DALLAS, TEXAS. Patients with type 2 diabetes have a 2- to 4-fold excess risk of developing cardiovascular disease. The main reason for this is that their mechanism for suppressing fatty acid release from adipose (fat) tissue after food intake is impaired. This leads to high blood levels of triglycerides and low-density lipoprotein (LDL) cholesterol and low levels of beneficial high-density lipoprotein (HDL) cholesterol. All of these changes are highly detrimental and increase the risk of atherosclerosis. It has long been known that niacin (vitamin-B3) increases HDL cholesterol and decreases LDL cholesterol and triglycerides. However, taking crystalline niacin causes highly uncomfortable flushing and time-release formulations have been associated with liver toxicity. There has also been concern that niacin might increase fasting blood glucose levels.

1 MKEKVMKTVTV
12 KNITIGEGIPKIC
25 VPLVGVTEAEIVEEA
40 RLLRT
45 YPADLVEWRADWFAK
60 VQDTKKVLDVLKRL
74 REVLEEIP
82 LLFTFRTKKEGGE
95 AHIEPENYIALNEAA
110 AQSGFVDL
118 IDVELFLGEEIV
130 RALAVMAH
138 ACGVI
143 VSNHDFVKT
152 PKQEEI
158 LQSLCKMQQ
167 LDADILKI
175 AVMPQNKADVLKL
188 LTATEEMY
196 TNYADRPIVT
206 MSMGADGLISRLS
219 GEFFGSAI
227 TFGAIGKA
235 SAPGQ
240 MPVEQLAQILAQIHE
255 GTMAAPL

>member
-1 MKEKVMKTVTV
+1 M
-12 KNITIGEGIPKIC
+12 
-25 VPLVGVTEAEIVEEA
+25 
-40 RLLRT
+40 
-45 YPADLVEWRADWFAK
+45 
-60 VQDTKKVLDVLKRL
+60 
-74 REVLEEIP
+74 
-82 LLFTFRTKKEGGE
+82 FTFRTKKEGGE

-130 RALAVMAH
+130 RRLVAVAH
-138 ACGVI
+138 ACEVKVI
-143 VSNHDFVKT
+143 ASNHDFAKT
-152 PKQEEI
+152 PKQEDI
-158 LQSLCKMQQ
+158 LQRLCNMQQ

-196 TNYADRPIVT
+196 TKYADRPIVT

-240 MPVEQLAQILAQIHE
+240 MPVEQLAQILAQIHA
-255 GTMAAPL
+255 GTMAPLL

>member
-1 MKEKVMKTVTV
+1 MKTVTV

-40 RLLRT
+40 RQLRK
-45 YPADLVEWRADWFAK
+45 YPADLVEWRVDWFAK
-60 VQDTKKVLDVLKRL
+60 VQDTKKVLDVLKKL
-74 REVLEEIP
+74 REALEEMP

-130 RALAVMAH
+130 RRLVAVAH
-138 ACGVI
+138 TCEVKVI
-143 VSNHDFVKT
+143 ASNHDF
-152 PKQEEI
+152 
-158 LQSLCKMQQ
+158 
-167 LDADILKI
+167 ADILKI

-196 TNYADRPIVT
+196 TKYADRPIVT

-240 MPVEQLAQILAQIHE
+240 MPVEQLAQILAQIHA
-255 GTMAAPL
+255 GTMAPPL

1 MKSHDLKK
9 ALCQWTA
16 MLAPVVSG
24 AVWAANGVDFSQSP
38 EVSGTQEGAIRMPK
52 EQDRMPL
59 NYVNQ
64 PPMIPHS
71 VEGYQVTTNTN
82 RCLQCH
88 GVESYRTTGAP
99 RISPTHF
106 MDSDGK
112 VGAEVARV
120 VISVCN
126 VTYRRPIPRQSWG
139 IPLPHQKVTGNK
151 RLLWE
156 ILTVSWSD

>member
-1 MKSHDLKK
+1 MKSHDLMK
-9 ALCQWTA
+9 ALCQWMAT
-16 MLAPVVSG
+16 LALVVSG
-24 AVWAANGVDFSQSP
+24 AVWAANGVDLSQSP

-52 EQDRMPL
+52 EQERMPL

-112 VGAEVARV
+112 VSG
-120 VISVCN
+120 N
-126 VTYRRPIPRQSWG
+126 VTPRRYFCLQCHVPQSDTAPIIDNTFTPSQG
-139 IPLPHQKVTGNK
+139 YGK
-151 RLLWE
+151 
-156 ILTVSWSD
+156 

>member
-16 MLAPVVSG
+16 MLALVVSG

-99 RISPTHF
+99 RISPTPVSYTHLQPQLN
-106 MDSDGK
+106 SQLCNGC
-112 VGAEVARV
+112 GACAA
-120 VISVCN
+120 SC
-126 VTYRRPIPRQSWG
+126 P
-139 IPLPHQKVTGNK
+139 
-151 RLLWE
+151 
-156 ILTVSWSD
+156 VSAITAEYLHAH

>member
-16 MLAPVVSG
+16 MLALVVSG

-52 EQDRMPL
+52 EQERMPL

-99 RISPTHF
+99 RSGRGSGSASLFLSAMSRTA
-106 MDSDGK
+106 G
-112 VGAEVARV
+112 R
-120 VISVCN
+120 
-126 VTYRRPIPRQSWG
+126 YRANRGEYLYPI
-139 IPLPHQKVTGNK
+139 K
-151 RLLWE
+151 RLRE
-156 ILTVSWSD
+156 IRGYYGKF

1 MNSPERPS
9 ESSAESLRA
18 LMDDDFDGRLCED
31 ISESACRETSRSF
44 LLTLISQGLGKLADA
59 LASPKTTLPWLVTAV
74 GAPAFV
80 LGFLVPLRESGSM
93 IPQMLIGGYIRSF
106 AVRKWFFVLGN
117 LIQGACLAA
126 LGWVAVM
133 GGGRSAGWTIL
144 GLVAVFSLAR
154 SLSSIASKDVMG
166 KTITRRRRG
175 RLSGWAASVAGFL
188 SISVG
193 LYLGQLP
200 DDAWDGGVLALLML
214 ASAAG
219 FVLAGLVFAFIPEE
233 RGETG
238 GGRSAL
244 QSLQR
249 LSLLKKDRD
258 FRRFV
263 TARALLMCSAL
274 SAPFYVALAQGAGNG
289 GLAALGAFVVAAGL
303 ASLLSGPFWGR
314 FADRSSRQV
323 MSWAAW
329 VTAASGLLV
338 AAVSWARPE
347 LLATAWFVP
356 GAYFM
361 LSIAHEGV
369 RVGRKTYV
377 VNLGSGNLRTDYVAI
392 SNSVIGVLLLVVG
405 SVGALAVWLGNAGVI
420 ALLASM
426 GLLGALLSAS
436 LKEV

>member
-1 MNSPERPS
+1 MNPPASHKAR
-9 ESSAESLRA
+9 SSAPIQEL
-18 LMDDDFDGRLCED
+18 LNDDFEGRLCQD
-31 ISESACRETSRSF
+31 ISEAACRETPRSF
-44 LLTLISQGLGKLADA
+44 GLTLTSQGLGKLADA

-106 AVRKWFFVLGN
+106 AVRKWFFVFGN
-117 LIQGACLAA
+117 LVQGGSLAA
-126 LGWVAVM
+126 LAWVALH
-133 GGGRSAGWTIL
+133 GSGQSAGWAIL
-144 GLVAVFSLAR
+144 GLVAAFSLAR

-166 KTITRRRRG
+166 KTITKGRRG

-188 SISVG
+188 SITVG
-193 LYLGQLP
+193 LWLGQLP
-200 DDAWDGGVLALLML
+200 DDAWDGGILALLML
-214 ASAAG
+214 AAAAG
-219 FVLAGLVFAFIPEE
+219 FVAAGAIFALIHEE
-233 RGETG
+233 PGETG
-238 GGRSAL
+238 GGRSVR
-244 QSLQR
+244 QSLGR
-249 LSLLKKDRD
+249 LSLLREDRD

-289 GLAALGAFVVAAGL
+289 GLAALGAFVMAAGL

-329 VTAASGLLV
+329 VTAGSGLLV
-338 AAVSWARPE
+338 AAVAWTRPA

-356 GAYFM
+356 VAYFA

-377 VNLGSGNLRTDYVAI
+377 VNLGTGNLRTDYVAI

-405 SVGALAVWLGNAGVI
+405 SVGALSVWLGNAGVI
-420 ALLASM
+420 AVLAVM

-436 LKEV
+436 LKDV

Members of the Diabetes Multicenter Research Group have just released the results of a major clinical trial designed to test the efficacy and safety of a new extended-release (ER) niacin (Niaspan by Kos Pharmaceuticals, Miami, FL). The double-blind, placebo-controlled trial was carried out in 19 American hospitals and clinics and involved 148 patients with type 2 diabetes. The patients were randomized to receive a placebo, 1000 mg/day of Niaspan or 1500 mg/day of Niaspan for 16 weeks.
At the end of the 16 weeks the HDL cholesterol levels in the 1000 mg/day group had increased by about 16
per cent and the HDL level in the 1500 mg/day group had increased by 23 per cent. At the same time
triglyceride levels in the 1000 mg/day group and the 1500 mg/day group had decreased by about 17 per
cent (not statistically significant) and 32 per cent (statistically significant) respectively. The level of LDL
cholesterol increased slightly in both the placebo and 1000 mg/day groups, but decreased by 7 per cent in
the 1500 mg/day group. The niacin regimens were well tolerated, had no significant adverse effects, and did
not affect glucose control significantly. The researchers conclude that low doses (1000 – 1500 mg/day) of
ER niacin are effective and safe for the management of dyslipidemia (abnormally high fat levels in the blood
stream) associated with type 2 diabetes. NOTE: This study was partially funded by Kos